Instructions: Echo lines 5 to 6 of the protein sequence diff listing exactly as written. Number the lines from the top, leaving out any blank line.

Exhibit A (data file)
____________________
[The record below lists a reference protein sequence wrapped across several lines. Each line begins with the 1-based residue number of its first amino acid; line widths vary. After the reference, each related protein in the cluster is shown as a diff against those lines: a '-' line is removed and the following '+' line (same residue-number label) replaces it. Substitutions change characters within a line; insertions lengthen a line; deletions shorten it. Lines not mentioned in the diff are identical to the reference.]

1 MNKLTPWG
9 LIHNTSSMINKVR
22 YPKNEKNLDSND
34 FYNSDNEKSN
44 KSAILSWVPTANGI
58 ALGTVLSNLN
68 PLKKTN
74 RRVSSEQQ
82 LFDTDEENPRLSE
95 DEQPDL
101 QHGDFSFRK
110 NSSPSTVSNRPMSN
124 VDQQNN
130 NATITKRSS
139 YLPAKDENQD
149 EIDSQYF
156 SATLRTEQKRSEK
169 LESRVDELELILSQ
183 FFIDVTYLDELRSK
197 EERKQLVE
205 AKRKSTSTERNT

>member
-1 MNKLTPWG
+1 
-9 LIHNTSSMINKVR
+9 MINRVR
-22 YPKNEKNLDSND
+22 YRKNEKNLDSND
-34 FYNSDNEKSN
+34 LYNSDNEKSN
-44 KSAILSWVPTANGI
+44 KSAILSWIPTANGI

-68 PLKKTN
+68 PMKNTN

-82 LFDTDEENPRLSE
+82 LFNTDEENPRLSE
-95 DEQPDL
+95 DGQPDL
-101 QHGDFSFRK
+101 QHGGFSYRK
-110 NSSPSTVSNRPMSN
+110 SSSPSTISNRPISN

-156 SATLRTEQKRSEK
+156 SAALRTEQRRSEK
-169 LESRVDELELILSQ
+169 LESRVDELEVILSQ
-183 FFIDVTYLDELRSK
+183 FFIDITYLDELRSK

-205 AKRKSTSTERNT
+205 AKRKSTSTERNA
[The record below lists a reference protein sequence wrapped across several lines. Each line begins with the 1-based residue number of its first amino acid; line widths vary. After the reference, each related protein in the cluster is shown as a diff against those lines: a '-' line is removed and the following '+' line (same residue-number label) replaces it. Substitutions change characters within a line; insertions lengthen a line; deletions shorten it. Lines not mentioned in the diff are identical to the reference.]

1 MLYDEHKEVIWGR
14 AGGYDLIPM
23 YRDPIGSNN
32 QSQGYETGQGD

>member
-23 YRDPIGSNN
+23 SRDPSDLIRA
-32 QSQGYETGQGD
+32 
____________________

34 FYNSDNEKSN
44 KSAILSWVPTANGI